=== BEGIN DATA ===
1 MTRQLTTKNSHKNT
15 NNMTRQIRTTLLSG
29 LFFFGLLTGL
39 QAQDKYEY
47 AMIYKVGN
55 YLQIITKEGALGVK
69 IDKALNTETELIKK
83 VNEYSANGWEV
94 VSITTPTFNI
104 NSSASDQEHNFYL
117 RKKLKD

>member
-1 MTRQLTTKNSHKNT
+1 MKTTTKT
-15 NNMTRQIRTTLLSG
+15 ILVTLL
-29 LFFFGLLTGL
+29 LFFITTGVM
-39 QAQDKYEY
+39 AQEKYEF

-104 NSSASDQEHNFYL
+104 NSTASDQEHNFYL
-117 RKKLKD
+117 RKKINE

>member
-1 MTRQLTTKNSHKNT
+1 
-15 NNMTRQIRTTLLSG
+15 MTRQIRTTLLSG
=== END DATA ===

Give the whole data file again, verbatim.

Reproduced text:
1 MTRQLTTKNSHKNT
15 NNMTRQIRTTLLSG
29 LFFFGLLTGL
39 QAQDKYEY
47 AMIYKVGN
55 YLQIITKEGALGVK
69 IDKALNTETELIKK
83 VNEYSANGWEV
94 VSITTPTFNI
104 NSSASDQEHNFYL
117 RKKLKD

>member
-1 MTRQLTTKNSHKNT
+1 MKTTTKT
-15 NNMTRQIRTTLLSG
+15 ILVTLL
-29 LFFFGLLTGL
+29 LFFITTGVM
-39 QAQDKYEY
+39 AQEKYEF

-104 NSSASDQEHNFYL
+104 NSTASDQEHNFYL
-117 RKKLKD
+117 RKKINE

>member
-1 MTRQLTTKNSHKNT
+1 
-15 NNMTRQIRTTLLSG
+15 MTRQIRTTLLSG